SANTIAGO – State-owned mining company Codelco, the world’s largest copper producer, announced plans to explore for lithium at two salt flats in northern Chile.
“This is the time to implement concrete, short-term measures that chart a path for governing the salt flats and for making intelligent and sustainable use of Chile’s lithium,” President Michelle Bachelet, who attended a ceremony at Codelco’s headquarters in which the announcement was made, said on Monday.
The mining company said a timetable existed for the auctioning off of exploration rights at the Maricunga and Pedernales salt flats, located in the northern region of Atacama, but it provided no further details of the plan.
The plan to auction lithium exploration rights is among a package of measures devised by the National Lithium Commission and chiefly aimed at establishing a new regulatory framework to define production methods and community relations, among other things.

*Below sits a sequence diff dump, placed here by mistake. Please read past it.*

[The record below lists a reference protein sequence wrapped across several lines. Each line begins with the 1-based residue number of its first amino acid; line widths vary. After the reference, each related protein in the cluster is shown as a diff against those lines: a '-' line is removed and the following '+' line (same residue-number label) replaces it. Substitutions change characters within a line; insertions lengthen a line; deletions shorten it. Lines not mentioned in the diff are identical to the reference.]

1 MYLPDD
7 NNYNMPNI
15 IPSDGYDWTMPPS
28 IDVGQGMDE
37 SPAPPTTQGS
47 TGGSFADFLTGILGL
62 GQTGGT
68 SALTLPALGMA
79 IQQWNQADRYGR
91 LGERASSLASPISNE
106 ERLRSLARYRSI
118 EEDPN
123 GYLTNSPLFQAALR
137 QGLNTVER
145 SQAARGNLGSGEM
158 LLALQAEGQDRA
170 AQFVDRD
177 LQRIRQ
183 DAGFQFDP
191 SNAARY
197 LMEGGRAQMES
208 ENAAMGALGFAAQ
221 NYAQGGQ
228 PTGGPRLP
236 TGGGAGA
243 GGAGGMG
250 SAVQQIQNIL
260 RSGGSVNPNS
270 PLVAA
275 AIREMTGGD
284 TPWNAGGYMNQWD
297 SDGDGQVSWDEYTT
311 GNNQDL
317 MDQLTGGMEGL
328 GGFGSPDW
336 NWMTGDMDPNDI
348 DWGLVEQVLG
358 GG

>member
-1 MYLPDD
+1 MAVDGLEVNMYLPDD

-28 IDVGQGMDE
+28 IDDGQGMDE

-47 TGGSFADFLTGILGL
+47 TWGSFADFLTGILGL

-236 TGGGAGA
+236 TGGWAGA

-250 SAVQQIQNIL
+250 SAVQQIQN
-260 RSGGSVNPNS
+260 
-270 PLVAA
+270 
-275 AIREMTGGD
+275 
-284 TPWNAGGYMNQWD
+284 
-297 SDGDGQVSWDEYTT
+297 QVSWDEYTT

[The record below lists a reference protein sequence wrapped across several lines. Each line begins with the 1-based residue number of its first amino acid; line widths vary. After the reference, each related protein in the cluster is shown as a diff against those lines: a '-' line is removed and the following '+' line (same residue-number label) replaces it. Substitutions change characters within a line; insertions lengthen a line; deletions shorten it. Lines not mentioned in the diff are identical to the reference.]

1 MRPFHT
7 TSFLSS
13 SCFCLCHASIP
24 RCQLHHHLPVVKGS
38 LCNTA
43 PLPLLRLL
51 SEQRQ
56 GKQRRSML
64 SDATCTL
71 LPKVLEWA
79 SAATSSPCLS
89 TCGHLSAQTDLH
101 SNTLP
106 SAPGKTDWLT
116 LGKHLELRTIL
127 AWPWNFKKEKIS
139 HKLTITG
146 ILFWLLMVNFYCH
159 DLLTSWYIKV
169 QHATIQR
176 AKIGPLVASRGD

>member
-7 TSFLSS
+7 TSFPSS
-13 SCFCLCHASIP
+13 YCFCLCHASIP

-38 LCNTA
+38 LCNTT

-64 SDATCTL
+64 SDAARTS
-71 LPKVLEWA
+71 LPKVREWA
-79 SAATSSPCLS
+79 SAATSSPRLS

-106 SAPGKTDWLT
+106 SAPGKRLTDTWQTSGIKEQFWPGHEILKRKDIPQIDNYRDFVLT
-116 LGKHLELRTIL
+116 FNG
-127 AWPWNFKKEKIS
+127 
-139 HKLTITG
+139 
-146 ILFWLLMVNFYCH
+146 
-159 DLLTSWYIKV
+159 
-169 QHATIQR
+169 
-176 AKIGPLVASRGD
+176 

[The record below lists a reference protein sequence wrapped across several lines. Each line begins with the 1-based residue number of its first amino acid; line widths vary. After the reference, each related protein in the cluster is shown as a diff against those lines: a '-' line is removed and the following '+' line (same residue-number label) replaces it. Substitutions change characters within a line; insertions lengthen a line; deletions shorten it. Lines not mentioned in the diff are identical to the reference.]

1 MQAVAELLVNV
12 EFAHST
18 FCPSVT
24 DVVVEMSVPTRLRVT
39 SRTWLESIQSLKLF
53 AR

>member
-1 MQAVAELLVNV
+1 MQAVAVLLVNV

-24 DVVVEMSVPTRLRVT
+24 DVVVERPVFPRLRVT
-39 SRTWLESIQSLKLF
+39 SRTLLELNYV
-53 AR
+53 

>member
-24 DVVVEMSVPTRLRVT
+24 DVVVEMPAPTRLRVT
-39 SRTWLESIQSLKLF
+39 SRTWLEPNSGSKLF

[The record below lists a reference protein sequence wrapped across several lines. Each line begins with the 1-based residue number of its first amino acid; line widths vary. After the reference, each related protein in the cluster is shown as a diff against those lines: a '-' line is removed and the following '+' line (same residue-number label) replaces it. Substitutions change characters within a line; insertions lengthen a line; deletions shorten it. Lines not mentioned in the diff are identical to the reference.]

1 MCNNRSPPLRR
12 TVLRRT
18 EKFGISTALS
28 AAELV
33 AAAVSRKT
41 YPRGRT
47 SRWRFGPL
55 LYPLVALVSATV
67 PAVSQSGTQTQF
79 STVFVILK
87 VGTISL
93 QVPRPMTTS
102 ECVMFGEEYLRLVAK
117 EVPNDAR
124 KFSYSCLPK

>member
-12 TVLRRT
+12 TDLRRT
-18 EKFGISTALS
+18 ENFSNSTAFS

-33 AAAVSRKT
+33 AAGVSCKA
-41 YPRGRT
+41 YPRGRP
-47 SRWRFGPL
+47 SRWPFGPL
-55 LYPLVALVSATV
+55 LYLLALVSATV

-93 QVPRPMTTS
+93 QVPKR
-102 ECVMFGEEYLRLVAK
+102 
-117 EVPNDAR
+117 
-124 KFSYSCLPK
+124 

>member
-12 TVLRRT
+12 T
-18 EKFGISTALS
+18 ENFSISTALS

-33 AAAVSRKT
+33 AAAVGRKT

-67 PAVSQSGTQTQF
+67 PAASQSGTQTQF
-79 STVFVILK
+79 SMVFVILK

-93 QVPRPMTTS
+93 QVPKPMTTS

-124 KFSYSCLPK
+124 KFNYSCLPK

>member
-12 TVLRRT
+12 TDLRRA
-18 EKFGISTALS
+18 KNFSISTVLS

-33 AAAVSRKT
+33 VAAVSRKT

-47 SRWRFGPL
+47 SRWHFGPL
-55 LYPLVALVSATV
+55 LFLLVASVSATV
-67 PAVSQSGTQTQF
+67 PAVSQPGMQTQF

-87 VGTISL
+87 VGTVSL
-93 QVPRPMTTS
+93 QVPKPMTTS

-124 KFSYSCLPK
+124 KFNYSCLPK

“One of the first determinations we made was to heed the commission’s call to reaffirm the strategic character of lithium, the property of all Chileans, and maintain its condition as a non-concessionable material,” Bachelet said.
That does not mean the doors have been closed to lithium development by private companies, she said, welcoming them to cooperate in a “fair and reliable” manner.
One possibility under consideration is that Codelco could be a partner in a public-private alliance created to develop the lithium located on its properties if such a project were determined to be economically viable.
Chile is the world’s second-largest lithium producer, while the largest reserves of that light and soft metal – used in making batteries and in the energy industry – are located in salt flats that span parts of Bolivia, Chile and Argentina.
Demand for lithium for use in nuclear fusion reactors, high capacity electric-car batteries and aluminum and lithium alloys is expected to rise in the coming years, the Chilean government says.